Schrödinger was trying to apply QM to a specific system. The indisputably convincing method would have been to write and solve the QM equations for that system. But he couldn't and didn't do this, because the system was macroscopic, that is extremely complex. Therefore, he didn't make any quantum mechanical computation, but only a speculation ("thought experiment") about what the result of the computation would be.

But in order to arrive at his paradoxical conclusion, he had to make a lot of assumptions: that it is legitimate to apply QM to such a system, that the system is indeed described by a wave function (and not by a density matrix, for example), that the interference between the "dead" and "alive" states is not null (this is the precondition of the paradox), etc.

Until all these assumptions are confirmed to be true, the claim that the QM itself is the culprit of the paradox is premature.

There are good reasons to believe that, for example, the interference term is in fact null, because the two states are so radically different, that they never overlap (overlapping in the space of the quantum parameters is necessary for interference).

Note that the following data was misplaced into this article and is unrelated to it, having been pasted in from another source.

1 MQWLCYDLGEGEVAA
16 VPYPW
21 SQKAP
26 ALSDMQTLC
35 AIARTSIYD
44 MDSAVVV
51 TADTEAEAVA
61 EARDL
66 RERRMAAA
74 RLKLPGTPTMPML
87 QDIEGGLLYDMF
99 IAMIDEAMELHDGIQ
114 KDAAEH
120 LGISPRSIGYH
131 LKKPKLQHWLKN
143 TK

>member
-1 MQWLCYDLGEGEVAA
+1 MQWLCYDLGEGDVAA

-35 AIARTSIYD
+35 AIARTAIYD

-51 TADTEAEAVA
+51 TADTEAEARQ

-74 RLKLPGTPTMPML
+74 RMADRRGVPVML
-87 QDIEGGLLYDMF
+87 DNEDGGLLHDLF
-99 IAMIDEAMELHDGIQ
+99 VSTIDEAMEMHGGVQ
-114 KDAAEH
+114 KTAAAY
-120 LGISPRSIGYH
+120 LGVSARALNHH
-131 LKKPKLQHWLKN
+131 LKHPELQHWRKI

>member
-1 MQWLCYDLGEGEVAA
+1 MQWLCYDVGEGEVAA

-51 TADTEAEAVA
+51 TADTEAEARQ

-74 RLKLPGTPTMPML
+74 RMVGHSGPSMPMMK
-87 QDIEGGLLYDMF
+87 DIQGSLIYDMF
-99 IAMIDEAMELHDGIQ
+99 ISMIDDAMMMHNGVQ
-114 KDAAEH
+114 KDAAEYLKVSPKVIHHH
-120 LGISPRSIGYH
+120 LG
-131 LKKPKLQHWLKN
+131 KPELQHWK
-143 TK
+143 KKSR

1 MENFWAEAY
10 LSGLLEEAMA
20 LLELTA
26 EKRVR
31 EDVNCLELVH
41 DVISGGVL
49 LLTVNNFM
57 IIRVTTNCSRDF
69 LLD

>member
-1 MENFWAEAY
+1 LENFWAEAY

Sasha

Edited by AlexL
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There are many interpretations of quantum mechanics, many of which do not contain anything like Schrodinger's Cat. The Bohm interpretation, the transactional interpretation, and the many world interpretation are my personal favorites, just from a conceptual standpoint. In any case, very few physicists subscribe to the Copenhagen interpretation anymore. Decoherence is in vogue now. In fact, apparently a few days ago a few physicist's published a paper describing how gravity waves might serve the purpose of causing decoherence and/or wavefunction collapse in macroscopic objects, thereby keeping the macroscopic world classical, even for Schrodinger's Cat. In any case, my point is that quantum mechanics has many interpretations, only some of which are obviously wrong like the Copenhagen interpretation. And, lets not forget, quantum mechanics isn't a full description of the material world, so there may be effects which we have not been able to see yet. And, finally, there may be another, better, theory out there, waiting to be discovered.